Monthly Archives: September 2015

Getting Around without a Car

By Dom Nozzi

For me, getting around without a car is much easier than most think.

To start with, it is usually a good idea to live in a college town, where one typically finds relatively good facilities for walking, bicycling, and transit (which tends to be coupled with the “safety in numbers” benefit: studies show that when a lot of nature coast rail trailpeople are bicycling, it is much safer — and more enjoyable).

Because Boulder, Colorado is relatively compact in terms of where places are located (and is not overloaded with high-speed, multi-lane roads that are too dangerous to bike), it is fairly easy for me to get nearly everywhere I need to go by bike. Or walking. If distances are too long or weather is unpleasant, there is a great bus system here (best of any city the size of Boulder in the nation, and I have a free bus pass).

And when there is no bus service, it is easy for me to share a ride with someone else going to the same place. This is particularly easy when I am in a relationship and my significant other and I are sharing her car and its expenses.

I have never had to do this, but another option is the growing availability of car-share companies such as Zip Car or Uber.

Why did I choose to be car-free? Well, it makes me quite secure, financially (I was able to retire at age 47!). Cars cost a lot more money than most realize. In addition, when I drive a car, it induces stress, high blood pressure, and hostility in me. bikes save cars fattenSo I feel those things much less by not driving. Also, I am naturally more physically fit by not driving (a big cause of our obesity epidemic is excessive car travel and resulting inactivity). I like the fringe benefit that bicycling or walking puts me in a happy mood. And I am able to be much more sociable than if I am inside a high-speed metal box.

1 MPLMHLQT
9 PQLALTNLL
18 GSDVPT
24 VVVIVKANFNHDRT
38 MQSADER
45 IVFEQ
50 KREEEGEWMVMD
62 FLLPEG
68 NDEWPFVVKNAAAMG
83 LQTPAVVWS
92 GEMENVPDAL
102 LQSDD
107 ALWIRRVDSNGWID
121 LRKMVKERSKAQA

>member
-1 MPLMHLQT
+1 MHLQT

In sum, I was MORE than happy to trade off a slight increase in travel inconvenience for all of the benefits I list above.

I often wonder why so many Americans have NOT made the choice I have made.

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Filed under Bicycling, Economics

What is Causing the Fierce Opposition to Right Sizing Folsom?

By Dom Nozzi

In my opinion, there are three things that are primarily creating the extreme opposition to right-sizing Folsom Street in Boulder, Colorado.

40 people without blk text

  1. When people travel inside huge metal boxes, they inevitably are slowed down on roads, even if there are only a few other metal boxes out there (because the boxes take up so much space). The result is that pretty much every time a person drives a car, they are frustrated by being slowed down, so for their city to deliberately slow them down even MORE is an outrage!
  2. The local newspaper has spun this project to make it seem like there are only trivial, inappropriate reasons to do the right-sizing: slightly widen existing bike lanes, and FORCING EVERYONE to stop driving and start biking. This spin understandably provokes rage, as the benefits seem minor and only benefits a tiny number of people. But doing so ignores the many other benefits: far fewer crashes and near misses, far less speeding, calmer traffic, less air emissions, better environment for businesses and homes, safer for walking, discretionary car trips are reduced, and more space for beautifying the street. The newspaper also runs a steady drumbeat of letters by folks who are SCREAMING about the catastrophic, 24/7 gridlock (I have been on the street all days of the week and all hours of the day and have seen no real congestion). The result is that many who read the letters are convinced that there IS 24/7 gridlock and therefore conclude that the project is an utter failure (and state they are no longer driving the road to patronize businesses).
  3. We lead extremely busy lives these days, so losing even 30 seconds on the road is utterly unacceptable.

In Boulder, I have learned that nearly everyone (including those who should know better) has made the tragic mistake of equating free flowing car travel and easy parking with quality of life. That helps explain why opposition to density and tall buildings is so severe here (such development will crowd streets and parking, which therefore is a degradation of our quality of life).

Forgotten, of course, are the many awful impacts of happy driving and happy parking. Happy driving delivers more sprawl, higher taxes, more strip commercial “sellscapes,” more injuries and deaths, reduced travel by walking or bicycling or transit, less affordability, more air pollution due to more of us driving, more huge parking lots and huge intersections and huge roads, and more noise pollution.

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Filed under Bicycling, Road Diet, Sprawl, Suburbia, Transportation, Walking